Excerpts of recent editorials of statewide and national interest from Ohio newspapers:
The Columbus Dispatch, July 27
Racist legal documents are part of this nation’s shameful past, and it is easy to understand the shock and revulsion of property buyers confronted with a trail of old deeds that restrict ownership by blacks, Jews or certain immigrants. But a Cincinnati attorney’s solution to make historical documents comply with modern law is neither legal nor practical— and perhaps, not desirable.
Zachary Gottesman this month filed a lawsuit in federal court to force all 88 Ohio county recorders to strip out the racist restrictions from historical records. The 1968 Fair Housing Act makes it illegal to discriminate, so new deeds issued for new property transactions can’t have these objectionable restrictions. But he said county recorders violate the law when they provide certified copies of earlier documents involving the property’s history that contain these covenants.
Gottesman’s quest is problematic on several fronts. It would require county recorders to alter legal documents— public records, which they can’t do absent an act by the General Assembly. It would require recorders to make their own interpretation of what’s offensive as they redact documents. And it would consume untold hours and enormous sums of money.
As Franklin County Auditor Terry J. Brown noted, “This isn’t a job you could turn over to an intern.”
The Salem News, July 29
On April 12, 2015, Baltimore, Maryland, police arrested 25-year-old Freddie Gray on a charge of possessing an illegal switchblade knife. He was placed into the back of a police van, where he fell into a coma. He died in a hospital seven days later, of injuries to his spinal cord.
Some in the community said Gray died from the mistreatment by police. The fact he was a young black man may have played a part in his death, some said.
Baltimore Prosecuting Attorney Marilyn Mosby agreed immediately with that assessment, saying she would bring the police officers involved to justice. She filed charges against them quickly.
A grand jury indicted the officers, but that was the last of Mosby’s successes. One officer’s trial ended in a mistrial. Three others were acquitted.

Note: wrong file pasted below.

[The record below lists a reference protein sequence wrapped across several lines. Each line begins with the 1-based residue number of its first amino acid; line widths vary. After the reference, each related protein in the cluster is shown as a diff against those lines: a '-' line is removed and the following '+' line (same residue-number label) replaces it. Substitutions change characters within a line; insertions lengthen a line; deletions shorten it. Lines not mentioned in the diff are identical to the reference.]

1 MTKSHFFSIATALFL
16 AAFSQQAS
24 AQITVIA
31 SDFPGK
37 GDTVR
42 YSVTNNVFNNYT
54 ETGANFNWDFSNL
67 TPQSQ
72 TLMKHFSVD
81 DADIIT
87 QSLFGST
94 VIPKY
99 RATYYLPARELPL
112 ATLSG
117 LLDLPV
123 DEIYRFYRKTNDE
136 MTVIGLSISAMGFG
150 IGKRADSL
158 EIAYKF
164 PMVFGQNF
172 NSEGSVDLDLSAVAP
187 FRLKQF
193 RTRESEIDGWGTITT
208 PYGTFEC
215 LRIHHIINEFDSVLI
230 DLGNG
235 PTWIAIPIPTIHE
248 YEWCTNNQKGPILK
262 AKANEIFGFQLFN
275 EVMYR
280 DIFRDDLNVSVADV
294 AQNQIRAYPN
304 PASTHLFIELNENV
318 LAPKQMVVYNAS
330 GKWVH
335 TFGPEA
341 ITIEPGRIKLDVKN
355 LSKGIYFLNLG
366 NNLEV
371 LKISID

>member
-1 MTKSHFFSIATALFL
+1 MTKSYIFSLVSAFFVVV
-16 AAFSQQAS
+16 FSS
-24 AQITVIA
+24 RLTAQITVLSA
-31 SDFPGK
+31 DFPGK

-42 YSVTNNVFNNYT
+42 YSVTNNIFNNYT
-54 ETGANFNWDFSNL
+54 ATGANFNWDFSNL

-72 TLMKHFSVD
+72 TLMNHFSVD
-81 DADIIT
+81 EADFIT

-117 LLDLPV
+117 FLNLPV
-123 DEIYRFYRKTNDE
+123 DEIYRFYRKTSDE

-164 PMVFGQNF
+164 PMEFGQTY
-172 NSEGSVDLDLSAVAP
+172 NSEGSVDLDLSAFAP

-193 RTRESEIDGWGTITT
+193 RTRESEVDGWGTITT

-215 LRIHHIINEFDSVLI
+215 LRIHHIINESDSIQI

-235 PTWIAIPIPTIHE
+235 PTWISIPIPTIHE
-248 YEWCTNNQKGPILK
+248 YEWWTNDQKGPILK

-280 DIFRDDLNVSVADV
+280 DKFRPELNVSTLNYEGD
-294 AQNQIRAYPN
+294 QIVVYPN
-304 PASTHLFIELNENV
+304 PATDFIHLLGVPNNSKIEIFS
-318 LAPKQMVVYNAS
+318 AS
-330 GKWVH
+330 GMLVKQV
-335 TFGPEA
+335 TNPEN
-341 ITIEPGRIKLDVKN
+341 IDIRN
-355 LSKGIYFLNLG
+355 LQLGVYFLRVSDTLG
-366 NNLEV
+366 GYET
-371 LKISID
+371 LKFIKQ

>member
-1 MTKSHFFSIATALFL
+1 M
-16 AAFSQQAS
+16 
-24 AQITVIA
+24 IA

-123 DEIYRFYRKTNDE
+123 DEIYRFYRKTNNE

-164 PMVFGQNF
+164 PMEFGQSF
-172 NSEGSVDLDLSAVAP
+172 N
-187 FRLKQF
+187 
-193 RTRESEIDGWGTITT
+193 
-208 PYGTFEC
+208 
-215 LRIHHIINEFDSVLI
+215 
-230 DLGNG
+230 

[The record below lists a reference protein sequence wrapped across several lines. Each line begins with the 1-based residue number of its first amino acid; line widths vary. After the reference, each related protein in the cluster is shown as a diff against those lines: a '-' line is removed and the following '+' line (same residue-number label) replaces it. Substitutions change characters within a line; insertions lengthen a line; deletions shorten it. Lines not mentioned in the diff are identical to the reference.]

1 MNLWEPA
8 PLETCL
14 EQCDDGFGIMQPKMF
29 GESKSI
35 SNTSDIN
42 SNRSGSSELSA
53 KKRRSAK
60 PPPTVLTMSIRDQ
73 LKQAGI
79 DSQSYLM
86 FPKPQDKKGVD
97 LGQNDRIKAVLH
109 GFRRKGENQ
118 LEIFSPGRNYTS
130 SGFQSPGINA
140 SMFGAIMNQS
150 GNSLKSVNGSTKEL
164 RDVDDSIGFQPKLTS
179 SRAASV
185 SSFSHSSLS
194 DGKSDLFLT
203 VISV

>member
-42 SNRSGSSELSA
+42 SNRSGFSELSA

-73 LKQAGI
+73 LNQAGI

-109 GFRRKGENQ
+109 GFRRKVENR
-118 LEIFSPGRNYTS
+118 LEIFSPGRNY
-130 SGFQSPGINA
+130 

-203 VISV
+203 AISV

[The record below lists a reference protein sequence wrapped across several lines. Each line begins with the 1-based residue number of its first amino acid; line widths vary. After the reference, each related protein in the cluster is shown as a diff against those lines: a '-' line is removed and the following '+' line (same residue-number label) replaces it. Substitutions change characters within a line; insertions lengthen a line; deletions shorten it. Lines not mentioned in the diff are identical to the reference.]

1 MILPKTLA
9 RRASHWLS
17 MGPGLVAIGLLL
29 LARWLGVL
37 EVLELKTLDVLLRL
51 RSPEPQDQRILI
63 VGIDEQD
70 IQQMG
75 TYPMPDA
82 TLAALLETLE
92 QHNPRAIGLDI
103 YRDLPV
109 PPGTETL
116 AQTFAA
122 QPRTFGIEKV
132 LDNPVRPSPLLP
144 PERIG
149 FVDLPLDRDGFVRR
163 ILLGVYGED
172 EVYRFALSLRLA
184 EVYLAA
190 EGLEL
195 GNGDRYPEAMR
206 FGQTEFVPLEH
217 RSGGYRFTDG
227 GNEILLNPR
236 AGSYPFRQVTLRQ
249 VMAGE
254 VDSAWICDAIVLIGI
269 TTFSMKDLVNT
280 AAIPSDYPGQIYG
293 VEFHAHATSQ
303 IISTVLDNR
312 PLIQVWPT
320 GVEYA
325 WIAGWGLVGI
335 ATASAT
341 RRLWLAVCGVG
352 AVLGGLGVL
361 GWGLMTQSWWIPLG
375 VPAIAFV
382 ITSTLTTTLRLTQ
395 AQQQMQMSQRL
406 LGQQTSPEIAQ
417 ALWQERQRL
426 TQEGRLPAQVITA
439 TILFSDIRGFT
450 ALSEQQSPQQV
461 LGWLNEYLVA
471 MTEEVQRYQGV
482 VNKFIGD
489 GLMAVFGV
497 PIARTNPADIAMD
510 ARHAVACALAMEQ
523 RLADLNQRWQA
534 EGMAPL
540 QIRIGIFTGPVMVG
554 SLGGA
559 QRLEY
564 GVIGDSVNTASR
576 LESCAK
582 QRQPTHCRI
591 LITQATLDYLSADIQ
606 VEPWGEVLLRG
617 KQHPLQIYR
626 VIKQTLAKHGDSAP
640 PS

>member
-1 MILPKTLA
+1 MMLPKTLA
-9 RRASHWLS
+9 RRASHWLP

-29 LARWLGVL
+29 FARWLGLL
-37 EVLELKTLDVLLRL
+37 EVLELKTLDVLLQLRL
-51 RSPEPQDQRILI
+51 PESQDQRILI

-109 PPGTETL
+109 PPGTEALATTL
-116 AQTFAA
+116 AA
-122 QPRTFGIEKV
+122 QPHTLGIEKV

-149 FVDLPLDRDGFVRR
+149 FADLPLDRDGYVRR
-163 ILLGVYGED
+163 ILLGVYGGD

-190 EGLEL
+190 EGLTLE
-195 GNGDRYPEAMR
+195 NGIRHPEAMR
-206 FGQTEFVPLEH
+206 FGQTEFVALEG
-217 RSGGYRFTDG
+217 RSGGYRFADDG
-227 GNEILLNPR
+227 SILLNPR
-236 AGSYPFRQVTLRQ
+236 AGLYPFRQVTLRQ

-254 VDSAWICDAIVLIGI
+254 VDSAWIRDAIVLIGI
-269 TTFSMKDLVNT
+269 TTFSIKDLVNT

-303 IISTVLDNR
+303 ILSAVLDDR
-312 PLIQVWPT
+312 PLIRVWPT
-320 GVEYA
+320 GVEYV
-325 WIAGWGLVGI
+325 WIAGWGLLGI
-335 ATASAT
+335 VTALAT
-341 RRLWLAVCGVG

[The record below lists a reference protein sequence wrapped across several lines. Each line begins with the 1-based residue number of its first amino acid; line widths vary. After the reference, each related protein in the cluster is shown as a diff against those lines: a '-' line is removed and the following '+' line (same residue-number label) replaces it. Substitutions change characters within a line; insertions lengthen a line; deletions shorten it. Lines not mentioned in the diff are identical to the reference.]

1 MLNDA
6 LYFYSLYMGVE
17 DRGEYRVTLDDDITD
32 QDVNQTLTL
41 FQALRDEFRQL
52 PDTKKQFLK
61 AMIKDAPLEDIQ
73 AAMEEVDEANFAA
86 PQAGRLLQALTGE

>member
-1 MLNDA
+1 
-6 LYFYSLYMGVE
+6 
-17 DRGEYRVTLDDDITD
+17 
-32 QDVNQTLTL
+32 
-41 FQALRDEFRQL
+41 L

This week, Mosby dropped charges against the two other officers. After doing so, she held a press conference to lay blame for the fact not a single officer was convicted.
Police did not investigate the case properly, Mosby said. The judge would not have convicted the officers, she said. The law needs to be changed, she added…
The Newark Advocate, July 30
With the primaries and political conventions finally— mercifully —over, it’s time to turn our attention to a fall of football and more horrific campaign commercials.
There’s already a bumper crop dominating Central Ohio airwaves with messages so distorted or unfair that many of us are already hitting the pause button on our remotes when we dare to watch live television.
It’s simply brutal and likely to spawn even more negativity from the voters themselves.
The worst? Hands down that award currently goes to “Nightmare,” a 30-second spot paid for by a political action committee accusing former Ohio Gov. Ted Strickland of losing 350,000 jobs while spending down the state’s rainy day fund to nothing. Strickland, a Democrat, now is running for the U.S. Senate against incumbent Republican Rob Portman.
While both of the commercial’s statements are factually true, this commercial proves political operatives don’t care about putting information into any level of context.
Surely many of you remember the global Great Recession that began in December 2007 under a Republican president who Portman once worked for in two key roles. The financial chaos led to the near collapse of several banks and major corporations, a dramatic increase in unemployment, a crippled housing market and immense personal angst for millions…
The Blade, Aug. 1
The murder last Tuesday of an 85-year-old Catholic priest offering mass in a village church in France should outrage every thinking and feeling human being.
Promptly claimed by the Islamic State for its “soldiers,” this vile and barbarous act should take the West to a whole new level of determination and, yes, war. It is another day that should “live in infamy.”
When are we going to say: “Enough”?
The immediate repercussions of the act will be felt in French politics, with presidential elections to take place next year. For French President Francois Hollande and his beleaguered Socialist government, coming on the heels of the recent Nice attack, the Paris Bataclan massacre, and the earlier Charlie Hebdo affair, the new attack couldn’t be worse.
What case can you make for retaining a government that cannot keep its people safe and seems lax about even trying?
The French, in general, are not tolerant of, but are slightly hardened to, attacks in sophisticated environments such as Paris and Nice, with lots of different nationalities mingling around. But a public murder in a 17th-century village church in Normandy, with an elderly priest’s throat cut while a nun is held hostage, is an attack on the identity of the French, and of the West…
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